How Xanadu Works: technical overview

One particular conversation I’ve overheard several times, often in the context of web and standards development, has always intrigued me. It goes something like this:

You know, Ted Nelson’s hypertext system from the 60′s had unbreakable, two-way links. It was elegant. But then came along Tim Berners-Lee and HTML, with its crappy, one-way, breakable links, and it took over the world.

The general moral of the story is usually about avoiding over-thinking problems and striving for simplicity. This has been rolling around in the back of my mind ever since the first time I heard the story. Is it an accurate assessment of reality? And how exactly did Nelson’s system, called Xanadu (R), manage the trick of unbreakable super-links? Even if the web ended up going in a different direction, there still might be lessons to learn for the current generation of people building things that run (and run on) the web.

Nelson’s book Literary Machines describes the system in some detail, but it’s hard to come by in the usual channels like Amazon, or even local bookstores. One place does have it, and for a reasonable price too: Eastgate Systems. [Disclosure: I bought mine from there for full price. I'm not getting anything for writing this post on my blog.] The book has a versioning notation, with 93.1 being the most recent, describing the “1993 design” of the software.

Pause for a moment and think about the history here. 1993 is 16 years ago as I write this, about the same span of time between Vannevar Bush’s groundbreaking 1945 article As We May Think (reprinted in full in Literary Machines) and Nelson’s initial work in 1960 on what would become the Xanadu project. As far as software projects go, this one has some serious history.

So how does it work? The basic concepts, in no particular order, are:

  • A heavier-weight publishing process: Other than inaccessible “privashed” (as opposed to “pub”lished) documents, once published, documents are forever, and can’t be deleted except in extraordinary circumstances and with some kind of waiting period.
  • All documents have a specific owner, are royalty-bearing, and work through a micropayment system. Anyone can quote, transclude, or modify any amount of anything, with the payments sorting themselves out accordingly.
  • Software called a “front end” (today we’d call it a “browser”) works on behalf of the user to navigate the network and render documents.
  • Published documents can be updated at will, in which case unchanged pieces can remain unchanged, with inserted and deleted sections in between. Thus, across the history of a document, there are implicit links forward and backward in time through all the various editions and alternatives.
  • In general, links can jump to a new location in the docuverse or transclude part of a remote document into another, and many more configurations, including multi-ended links, and are granular to the character level, as well as attached to particular characters.
  • Document and network addressing are accomplished through a clever numbering system (somewhat reminiscent of organic versioning, but in a way infinitely extensible on multiple axes). These address, called tumblers, represent a Node+User+Document+Subdocument, and a minor variant to the syntax can express ranges between two points therein.
  • The system uses its own protocol called FEBE (Front End Back End) which contains at several verbs including on page 4/61: RETRIEVEV (like HTTP GET), DELETEVSPAN, MAKELINK, FINDNUMOFLINKSTOTHREE, FINDLINKSFROMTOTHREE, and FINDDOCSCONTAINING [Note that "three" in this context is an unusual notation for a link type] Maybe 10 more verbs are defined in total.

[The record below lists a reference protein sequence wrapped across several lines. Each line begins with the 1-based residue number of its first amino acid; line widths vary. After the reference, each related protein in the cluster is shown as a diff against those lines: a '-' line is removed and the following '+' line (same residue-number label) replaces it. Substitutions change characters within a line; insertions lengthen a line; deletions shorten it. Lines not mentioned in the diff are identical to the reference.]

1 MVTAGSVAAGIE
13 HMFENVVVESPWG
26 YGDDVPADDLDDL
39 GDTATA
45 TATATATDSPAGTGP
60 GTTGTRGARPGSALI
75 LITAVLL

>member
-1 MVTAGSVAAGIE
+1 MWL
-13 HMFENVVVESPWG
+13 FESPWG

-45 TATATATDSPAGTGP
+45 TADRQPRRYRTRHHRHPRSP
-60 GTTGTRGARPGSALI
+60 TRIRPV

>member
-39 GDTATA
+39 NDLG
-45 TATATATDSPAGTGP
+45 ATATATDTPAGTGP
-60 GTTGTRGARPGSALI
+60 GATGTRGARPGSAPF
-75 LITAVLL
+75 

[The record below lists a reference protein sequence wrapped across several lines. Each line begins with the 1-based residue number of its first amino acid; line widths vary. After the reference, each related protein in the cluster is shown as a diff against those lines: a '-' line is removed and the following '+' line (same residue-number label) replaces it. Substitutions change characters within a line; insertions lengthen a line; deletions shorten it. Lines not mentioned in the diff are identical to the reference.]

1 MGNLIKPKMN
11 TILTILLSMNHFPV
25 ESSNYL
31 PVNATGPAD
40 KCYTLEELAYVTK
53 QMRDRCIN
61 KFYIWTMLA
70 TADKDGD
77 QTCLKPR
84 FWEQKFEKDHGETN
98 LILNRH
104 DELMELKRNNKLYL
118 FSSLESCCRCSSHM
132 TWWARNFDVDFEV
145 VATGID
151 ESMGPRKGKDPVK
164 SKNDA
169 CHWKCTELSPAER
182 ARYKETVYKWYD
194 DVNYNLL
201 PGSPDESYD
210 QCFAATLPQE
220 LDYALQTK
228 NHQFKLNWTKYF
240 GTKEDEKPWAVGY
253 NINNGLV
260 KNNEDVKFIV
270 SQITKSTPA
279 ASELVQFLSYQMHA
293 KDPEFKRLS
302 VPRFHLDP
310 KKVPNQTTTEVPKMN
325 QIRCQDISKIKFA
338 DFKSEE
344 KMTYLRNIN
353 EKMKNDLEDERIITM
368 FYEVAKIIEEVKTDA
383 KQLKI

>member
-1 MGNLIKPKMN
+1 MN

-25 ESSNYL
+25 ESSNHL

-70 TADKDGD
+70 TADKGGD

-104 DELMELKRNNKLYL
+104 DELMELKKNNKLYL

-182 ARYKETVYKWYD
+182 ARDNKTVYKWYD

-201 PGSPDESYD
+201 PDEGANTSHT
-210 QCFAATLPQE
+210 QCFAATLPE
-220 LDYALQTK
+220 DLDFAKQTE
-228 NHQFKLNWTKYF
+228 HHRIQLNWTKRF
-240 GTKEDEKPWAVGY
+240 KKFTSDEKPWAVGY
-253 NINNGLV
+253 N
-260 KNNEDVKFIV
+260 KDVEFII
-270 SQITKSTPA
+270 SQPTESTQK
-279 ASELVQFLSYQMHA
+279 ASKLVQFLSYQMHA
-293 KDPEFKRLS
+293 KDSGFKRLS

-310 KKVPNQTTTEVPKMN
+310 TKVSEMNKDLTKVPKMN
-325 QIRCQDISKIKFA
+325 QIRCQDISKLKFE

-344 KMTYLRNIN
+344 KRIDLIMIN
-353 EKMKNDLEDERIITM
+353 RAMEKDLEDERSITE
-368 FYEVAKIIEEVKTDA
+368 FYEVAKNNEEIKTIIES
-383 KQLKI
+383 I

A few common themes emerge. One is the grandiose scope: This really is intended as a system to encompass all of literature past, present, and future, and to thereby create a culture of intellect and reshape civilization. “We think that anyone who actually understands the problems will recognize ours approach as the unique solution.” (italics from original, 1993 preface)

Another theme is simple solutions to incredibly difficult problems. So the basic solution to unbreakable links is to never change documents.  Sometimes these solutions work brilliantly, sometimes they fall short, and many times they ends up somewhere in between. In terms of sheer vision, nobody else has come close to inspiring as many people working on the web. Descriptions of what today we’d call a browser would sound familiar, if a bit abstract, even to casual users of Firefox or IE.

Nothing like REST seems to have occurred to Nelson or his associates. It’s unclear how widely deployed Xanadu prototypes ever were, or how many nodes were ever online at any point. The set of verbs in the FEBE protocol reads like that a competent engineer would come up with. The benefits of REST, in particular of minimizing verbs and maximizing nouns, are non-obvious without a significant amount of web-scale experience.

Likewise Creative Commons seems like something the designers never contemplated.  “Ancient documents, no longer having a current owner, are considered to be owned by the system–or preferably by some high-minded literary body that oversees their royalties.” (page 2/29) While this sounds eerily like the Google Books settlement, this misses the implications of truly free-as-in-beer content, but equally misses the power of free-as-in-freedom documents. In terms of social impact there’s a huge difference between something that costs $0 and $0.000001.

In this system anyone can include any amount of any published document into their own without special permission. In a world where people writing Harry Potter Lexicons are getting sued by the copyright industry, it’s hard to imagine this coming to pass without kicking and screaming, but it is a nice world to think about. Anyway, in Xanadu per-byte royalties work themselves out according to the proportion of original vs. transcluded bytes.